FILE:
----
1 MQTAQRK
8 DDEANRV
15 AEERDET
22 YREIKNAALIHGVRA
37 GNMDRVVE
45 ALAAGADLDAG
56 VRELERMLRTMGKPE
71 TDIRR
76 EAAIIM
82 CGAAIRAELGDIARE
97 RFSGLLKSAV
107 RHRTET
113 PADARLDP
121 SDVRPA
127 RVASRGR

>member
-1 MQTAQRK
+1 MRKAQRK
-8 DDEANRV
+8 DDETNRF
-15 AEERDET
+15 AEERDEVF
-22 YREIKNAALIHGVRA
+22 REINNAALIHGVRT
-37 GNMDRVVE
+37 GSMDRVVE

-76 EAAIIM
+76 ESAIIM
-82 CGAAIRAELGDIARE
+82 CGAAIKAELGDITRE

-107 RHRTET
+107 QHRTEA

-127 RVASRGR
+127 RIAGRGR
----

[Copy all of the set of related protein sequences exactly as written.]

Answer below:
1 MQTAQRK
8 DDEANRV
15 AEERDET
22 YREIKNAALIHGVRA
37 GNMDRVVE
45 ALAAGADLDAG
56 VRELERMLRTMGKPE
71 TDIRR
76 EAAIIM
82 CGAAIRAELGDIARE
97 RFSGLLKSAV
107 RHRTET
113 PADARLDP
121 SDVRPA
127 RVASRGR

>member
-1 MQTAQRK
+1 MRKAQRK
-8 DDEANRV
+8 DDETNRF
-15 AEERDET
+15 AEERDEVF
-22 YREIKNAALIHGVRA
+22 REINNAALIHGVRT
-37 GNMDRVVE
+37 GSMDRVVE

-76 EAAIIM
+76 ESAIIM
-82 CGAAIRAELGDIARE
+82 CGAAIKAELGDITRE

-107 RHRTET
+107 QHRTEA

-127 RVASRGR
+127 RIAGRGR